Nuclear Talks With N. Korea End in Failure
Saturday, December 23, 2006
BEIJING, Dec. 22 -- A week of negotiations aimed at dismantling North Korea's nuclear weapons program ended in failure Friday, raising questions about the future of the Chinese-sponsored six-party talks.
The Chinese chief negotiator and host, Wu Dawei, said diplomats from all six nations reaffirmed a denuclearization agreement that was reached in principle in September 2005 and pledged to reconvene after consulting with their governments. But he had no progress to report after five days of negotiations in which, according to participants, North Korea's representatives refused to engage on the nuclear issue.
Diplomats said the North Koreans instead insisted that the United States first lift punitive measures it had imposed in a bid to halt alleged money-laundering operations by the Pyongyang government.
"Alas, by the end of the week it was very clear the DPRK negotiating team did not have the instructions it needed to go forward," said Assistant Secretary of State Christopher R. Hill, the chief U.S. negotiator, using the initials for the Democratic People's Republic of Korea, North Korea's formal name.
He added, "When you come to a negotiation, you ought to be prepared to negotiate."
Hill sought to put the best face on the outcome, calling the halt a "Christmas recess." He said a major side benefit of the negotiations was the drawing together of U.S. and Chinese diplomats as they worked to urge North Korea to budge.
But he acknowledged that he and senior Bush administration officials will be reviewing the six-party process in light of the stalemate here and that a swift resumption, with the promise of progress, would be necessary to maintain U.S. support.
"We can't go another 13 months," he said, referring to the hiatus between this week's gathering and the previous round of talks. "We can't sustain the political support without some progress."
Japan's chief negotiator, Kenichiro Sasae, suggested that the usefulness of continuing the talks will probably come into question, given North Korea's stance this week. The United States, Japan, Russia, China and the two Koreas have been conducting negotiations sporadically since 2003, during which time North Korea has continued producing weapons-grade plutonium and tested a nuclear device.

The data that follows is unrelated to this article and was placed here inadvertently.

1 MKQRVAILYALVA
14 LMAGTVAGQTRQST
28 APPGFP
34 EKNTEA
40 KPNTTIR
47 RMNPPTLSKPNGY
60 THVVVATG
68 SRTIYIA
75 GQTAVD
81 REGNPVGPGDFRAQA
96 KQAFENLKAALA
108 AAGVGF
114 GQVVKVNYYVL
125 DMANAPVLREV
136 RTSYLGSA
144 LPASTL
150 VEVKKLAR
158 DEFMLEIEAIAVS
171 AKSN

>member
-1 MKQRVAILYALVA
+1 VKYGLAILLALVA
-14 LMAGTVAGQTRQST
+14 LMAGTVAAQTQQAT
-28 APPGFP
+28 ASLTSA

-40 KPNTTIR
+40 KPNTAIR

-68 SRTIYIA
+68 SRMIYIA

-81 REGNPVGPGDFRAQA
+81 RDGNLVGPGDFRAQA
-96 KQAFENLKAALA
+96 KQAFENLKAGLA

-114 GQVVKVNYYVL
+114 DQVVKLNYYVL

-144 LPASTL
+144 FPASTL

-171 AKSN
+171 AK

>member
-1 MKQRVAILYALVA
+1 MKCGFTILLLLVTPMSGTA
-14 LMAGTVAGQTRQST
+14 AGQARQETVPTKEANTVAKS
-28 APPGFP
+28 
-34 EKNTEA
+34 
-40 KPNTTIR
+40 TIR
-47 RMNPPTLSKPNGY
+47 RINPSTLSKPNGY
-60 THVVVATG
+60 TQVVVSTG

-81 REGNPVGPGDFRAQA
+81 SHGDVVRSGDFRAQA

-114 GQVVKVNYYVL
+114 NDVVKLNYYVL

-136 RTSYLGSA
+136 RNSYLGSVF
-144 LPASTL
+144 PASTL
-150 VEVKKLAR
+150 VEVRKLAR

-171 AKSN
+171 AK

In statements leading up to this round, North Korea said it would negotiate on its nuclear weapons program only after the lifting of restrictions imposed on several North Korean accounts at Banco Delta Asia in Macau. U.S. officials have said the accounts were being used to get counterfeit $100 bills and drug money into the financial system.
A Treasury Department team met Tuesday and Wednesday with North Korean banking officials. After preliminary contacts, they decided to continue talks in New York next month. But North Korean nuclear negotiators said the Banco Delta Asia problem must be resolved before they can begin official talks on implementing the September 2005 denuclearization agreement.
Hill complained that U.S. and other participants in the nuclear talks had been led to believe they could go forward while the banking dispute was resolved on a parallel track.
Diplomats and other analysts suggested that, in addition to the banking dispute, it is unclear whether North Korea's leader, Kim Jong Il, has genuinely decided to abandon nuclear weapons research.
The country's chief negotiator, Vice Foreign Minister Kim Gye Gwan, suggested that Pyongyang intends to pursue the development of nuclear weapons. In remarks to reporters relayed by news agencies, he said the United States is using a carrot-and-stick approach to his government, adding, "We are responding with dialogue and a shield, and with the shield we are saying we will further improve our deterrent."
Kim also said that if nuclear talks were to resume in earnest, North Korea would insist that the weapons issue be put aside until others are dealt with.